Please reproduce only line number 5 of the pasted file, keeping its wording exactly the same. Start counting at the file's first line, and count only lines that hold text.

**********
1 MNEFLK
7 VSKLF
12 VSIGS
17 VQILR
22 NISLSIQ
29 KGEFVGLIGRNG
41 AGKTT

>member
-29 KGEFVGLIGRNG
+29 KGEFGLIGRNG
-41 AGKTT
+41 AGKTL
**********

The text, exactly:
22 NISLSIQ